Sales tax extension considered as part of flood control financing
FARGO — With a goal of starting construction on the proposed 36-mile flood channel next spring, Fargo-Moorhead Diversion leaders are considering a complex financing mechanism that may require voters’ approval to extend half-cent sales taxes in Fargo and Cass County.
One of several financing options to cover the estimated $450 million local share of the $1.8 billion project calls for a special assessment across Cass County, which diversion officials said likely would never be collected. Instead, it would be used as a sort of collateral to get better interest rates on a loan, which would then be repaid with local sales taxes.
Fargo and Cass County passed half-cent sales taxes to fund permanent flood relief in 2009 and 2010, respectively. Fargo voters also approved in 2012 a 20-year extension of a half-cent tax for infrastructure, part of which can be used for flood control.
But the question is how to pay off a 30-year bond with 20 years of sales tax revenues. That’s where a possible sales tax extension in both Fargo and Cass County would come in.
“A special assessment-backed bond issue that uses sales tax to make the annual payments could be a real money-saving way to finance the project,” Mark Brodshaug, chairman of the Cass County Joint Water Resources District, said as he outlined the special assessment plan during a Diversion Authority meeting Thursday.
As local officials turn their attention to beginning construction, they need money in the short term — not stretched out over the next two decades.
“There’s a timing issue,” said Brodshaug, who has spent more than a year figuring out how a special assessment might work. “The money that the sales tax collects isn’t going to help build something next year.”
Though Diversion Authority Chairman Darrell Vanyo said they’re “fairly optimistic” about the odds of starting construction on the footprint of the project this time next year, he stressed there is still plenty in motion that could slow — or accelerate — that goal.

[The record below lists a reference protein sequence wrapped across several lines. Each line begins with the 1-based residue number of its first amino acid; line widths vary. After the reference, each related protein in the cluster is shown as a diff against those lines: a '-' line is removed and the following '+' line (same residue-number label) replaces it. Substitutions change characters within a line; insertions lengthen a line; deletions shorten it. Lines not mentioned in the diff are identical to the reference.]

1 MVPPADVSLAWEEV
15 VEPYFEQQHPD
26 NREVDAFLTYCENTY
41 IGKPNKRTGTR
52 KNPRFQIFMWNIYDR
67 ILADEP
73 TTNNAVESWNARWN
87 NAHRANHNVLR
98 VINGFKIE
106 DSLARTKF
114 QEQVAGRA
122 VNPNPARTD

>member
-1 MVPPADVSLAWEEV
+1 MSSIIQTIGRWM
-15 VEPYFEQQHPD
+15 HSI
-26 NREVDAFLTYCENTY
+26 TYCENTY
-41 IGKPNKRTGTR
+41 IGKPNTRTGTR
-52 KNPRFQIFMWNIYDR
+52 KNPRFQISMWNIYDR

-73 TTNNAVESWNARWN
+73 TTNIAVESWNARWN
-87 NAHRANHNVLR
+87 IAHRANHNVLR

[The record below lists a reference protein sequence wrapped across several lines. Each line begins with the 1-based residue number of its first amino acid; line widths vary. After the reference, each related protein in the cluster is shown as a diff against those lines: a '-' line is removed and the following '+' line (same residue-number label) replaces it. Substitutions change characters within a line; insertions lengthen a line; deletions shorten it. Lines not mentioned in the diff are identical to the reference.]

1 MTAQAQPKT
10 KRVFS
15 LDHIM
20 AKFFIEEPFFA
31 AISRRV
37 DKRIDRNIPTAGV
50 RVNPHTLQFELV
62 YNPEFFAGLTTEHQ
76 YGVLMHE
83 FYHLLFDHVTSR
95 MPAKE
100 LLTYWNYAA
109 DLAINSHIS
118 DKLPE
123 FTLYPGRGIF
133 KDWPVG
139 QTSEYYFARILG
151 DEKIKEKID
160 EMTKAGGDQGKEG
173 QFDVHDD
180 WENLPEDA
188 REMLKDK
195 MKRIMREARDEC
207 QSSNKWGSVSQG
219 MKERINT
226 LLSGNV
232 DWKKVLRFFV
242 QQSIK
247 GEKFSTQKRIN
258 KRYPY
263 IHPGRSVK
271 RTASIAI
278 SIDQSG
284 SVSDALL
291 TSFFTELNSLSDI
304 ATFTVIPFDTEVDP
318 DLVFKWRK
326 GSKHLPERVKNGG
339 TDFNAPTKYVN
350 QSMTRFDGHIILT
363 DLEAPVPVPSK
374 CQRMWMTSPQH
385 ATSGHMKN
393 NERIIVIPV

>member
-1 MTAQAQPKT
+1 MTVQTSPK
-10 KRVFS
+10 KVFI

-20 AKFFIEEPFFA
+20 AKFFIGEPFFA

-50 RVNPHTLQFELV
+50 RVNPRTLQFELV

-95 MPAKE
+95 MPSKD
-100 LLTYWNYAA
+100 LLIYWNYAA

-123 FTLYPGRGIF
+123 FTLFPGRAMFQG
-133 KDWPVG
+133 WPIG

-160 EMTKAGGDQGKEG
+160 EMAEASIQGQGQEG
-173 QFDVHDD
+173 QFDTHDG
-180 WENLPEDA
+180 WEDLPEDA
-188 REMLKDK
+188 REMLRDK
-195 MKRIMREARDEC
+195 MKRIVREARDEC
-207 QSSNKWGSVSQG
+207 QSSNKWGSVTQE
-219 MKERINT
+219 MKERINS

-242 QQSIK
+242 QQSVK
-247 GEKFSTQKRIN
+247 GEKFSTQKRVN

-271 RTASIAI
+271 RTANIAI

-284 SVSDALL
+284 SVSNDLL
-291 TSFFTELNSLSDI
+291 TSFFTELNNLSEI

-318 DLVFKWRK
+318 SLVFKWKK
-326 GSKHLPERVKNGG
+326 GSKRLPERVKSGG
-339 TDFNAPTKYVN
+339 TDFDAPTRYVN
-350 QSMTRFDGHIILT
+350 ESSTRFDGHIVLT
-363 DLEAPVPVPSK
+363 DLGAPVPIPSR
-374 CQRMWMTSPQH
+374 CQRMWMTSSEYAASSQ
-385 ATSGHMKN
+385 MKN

The project is still awaiting final authorization from Congress. Though both the House and Senate have approved the project, the two chambers need to iron out differences between their bills.
Vanyo also said they promised North Dakota’s Legislature, which is putting up another $450 million, not to start digging until the project is authorized and has received startup construction funds from the federal government. The state’s share of the cost is contingent upon the project receiving federal dollars for construction.
The proposed special assessment district divides the county into different “benefit regions” based on how much property owners would benefit from the diversion. Property taxes would be levied through several variables, including property value and the benefit score in the region.
That same scheme would come in handy to cover the estimated $3 million or more in annual maintenance fees for the diversion.
The special assessment plan is one of just several options to shore up funding for construction. The Diversion Authority is also considering short-term lending from local banks or a loan from the Bank of North Dakota, among other options.
“We have to study which is the best,” Vanyo said.